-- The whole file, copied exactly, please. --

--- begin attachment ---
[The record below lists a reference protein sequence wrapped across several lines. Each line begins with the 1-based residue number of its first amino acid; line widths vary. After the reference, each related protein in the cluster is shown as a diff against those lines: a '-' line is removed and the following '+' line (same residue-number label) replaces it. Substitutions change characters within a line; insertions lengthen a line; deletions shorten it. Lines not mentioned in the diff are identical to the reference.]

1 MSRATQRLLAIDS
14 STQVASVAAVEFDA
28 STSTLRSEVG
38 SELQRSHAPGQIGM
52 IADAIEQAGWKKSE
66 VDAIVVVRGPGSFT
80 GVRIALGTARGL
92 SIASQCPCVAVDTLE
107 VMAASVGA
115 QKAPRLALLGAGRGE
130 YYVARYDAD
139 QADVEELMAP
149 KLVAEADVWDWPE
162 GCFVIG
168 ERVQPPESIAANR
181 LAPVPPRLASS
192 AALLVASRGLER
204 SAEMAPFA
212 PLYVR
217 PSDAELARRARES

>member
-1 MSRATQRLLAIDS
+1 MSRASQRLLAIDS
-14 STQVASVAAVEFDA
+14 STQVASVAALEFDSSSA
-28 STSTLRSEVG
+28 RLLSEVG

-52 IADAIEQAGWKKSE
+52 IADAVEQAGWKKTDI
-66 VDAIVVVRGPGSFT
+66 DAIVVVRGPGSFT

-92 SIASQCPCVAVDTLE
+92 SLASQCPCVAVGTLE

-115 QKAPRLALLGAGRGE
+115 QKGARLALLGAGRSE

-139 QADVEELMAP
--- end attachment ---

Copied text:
[The record below lists a reference protein sequence wrapped across several lines. Each line begins with the 1-based residue number of its first amino acid; line widths vary. After the reference, each related protein in the cluster is shown as a diff against those lines: a '-' line is removed and the following '+' line (same residue-number label) replaces it. Substitutions change characters within a line; insertions lengthen a line; deletions shorten it. Lines not mentioned in the diff are identical to the reference.]

1 MSRATQRLLAIDS
14 STQVASVAAVEFDA
28 STSTLRSEVG
38 SELQRSHAPGQIGM
52 IADAIEQAGWKKSE
66 VDAIVVVRGPGSFT
80 GVRIALGTARGL
92 SIASQCPCVAVDTLE
107 VMAASVGA
115 QKAPRLALLGAGRGE
130 YYVARYDAD
139 QADVEELMAP
149 KLVAEADVWDWPE
162 GCFVIG
168 ERVQPPESIAANR
181 LAPVPPRLASS
192 AALLVASRGLER
204 SAEMAPFA
212 PLYVR
217 PSDAELARRARES

>member
-1 MSRATQRLLAIDS
+1 MSRASQRLLAIDS
-14 STQVASVAAVEFDA
+14 STQVASVAALEFDSSSA
-28 STSTLRSEVG
+28 RLLSEVG

-52 IADAIEQAGWKKSE
+52 IADAVEQAGWKKTDI
-66 VDAIVVVRGPGSFT
+66 DAIVVVRGPGSFT

-92 SIASQCPCVAVDTLE
+92 SLASQCPCVAVGTLE

-115 QKAPRLALLGAGRGE
+115 QKGARLALLGAGRSE

-139 QADVEELMAP